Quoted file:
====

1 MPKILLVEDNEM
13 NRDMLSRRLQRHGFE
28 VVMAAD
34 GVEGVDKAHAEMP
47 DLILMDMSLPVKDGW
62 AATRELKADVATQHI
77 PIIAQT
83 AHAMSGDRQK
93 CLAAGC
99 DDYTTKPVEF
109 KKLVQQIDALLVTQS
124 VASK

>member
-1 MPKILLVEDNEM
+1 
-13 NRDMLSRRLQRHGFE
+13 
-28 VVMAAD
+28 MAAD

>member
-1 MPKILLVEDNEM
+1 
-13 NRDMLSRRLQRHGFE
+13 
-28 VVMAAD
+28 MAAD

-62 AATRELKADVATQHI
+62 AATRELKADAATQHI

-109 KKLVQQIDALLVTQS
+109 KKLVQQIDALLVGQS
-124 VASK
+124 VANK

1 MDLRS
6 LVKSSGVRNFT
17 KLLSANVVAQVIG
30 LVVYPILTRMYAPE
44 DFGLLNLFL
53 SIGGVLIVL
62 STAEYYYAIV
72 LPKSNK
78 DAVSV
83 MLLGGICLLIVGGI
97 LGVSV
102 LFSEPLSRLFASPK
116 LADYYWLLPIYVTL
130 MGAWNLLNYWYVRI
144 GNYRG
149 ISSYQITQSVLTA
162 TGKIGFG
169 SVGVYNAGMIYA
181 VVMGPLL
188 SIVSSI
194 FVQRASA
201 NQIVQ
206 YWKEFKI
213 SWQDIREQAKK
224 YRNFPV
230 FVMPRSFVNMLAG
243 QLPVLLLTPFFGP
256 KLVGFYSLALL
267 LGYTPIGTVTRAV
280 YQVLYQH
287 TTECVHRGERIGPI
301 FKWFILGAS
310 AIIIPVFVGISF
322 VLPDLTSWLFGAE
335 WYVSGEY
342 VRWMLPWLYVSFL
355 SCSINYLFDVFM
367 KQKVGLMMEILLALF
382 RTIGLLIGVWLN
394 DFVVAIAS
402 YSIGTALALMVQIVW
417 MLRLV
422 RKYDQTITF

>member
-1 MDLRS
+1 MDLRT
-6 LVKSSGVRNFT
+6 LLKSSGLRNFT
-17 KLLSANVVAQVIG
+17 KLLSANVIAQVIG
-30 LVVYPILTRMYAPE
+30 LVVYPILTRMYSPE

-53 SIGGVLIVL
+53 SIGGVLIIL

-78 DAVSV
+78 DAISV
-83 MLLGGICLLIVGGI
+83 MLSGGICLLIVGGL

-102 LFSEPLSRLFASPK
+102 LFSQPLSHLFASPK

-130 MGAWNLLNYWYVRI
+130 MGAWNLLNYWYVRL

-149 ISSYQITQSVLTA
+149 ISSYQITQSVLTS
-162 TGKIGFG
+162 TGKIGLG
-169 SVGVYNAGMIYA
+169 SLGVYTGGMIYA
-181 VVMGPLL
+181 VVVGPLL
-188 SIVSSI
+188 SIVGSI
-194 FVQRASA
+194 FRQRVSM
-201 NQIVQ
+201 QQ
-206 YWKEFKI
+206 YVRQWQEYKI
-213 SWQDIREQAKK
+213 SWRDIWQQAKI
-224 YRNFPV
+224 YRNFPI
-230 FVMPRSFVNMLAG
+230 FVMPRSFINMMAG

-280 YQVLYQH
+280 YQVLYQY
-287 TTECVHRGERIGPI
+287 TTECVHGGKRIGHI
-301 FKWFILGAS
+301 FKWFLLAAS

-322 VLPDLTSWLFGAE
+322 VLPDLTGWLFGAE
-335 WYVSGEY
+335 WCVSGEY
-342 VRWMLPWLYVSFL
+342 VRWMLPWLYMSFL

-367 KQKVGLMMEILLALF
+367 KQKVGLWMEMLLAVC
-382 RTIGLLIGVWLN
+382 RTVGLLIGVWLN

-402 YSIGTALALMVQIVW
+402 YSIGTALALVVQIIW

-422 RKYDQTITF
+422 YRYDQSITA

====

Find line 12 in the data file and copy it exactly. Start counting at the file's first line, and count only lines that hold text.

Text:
124 VASK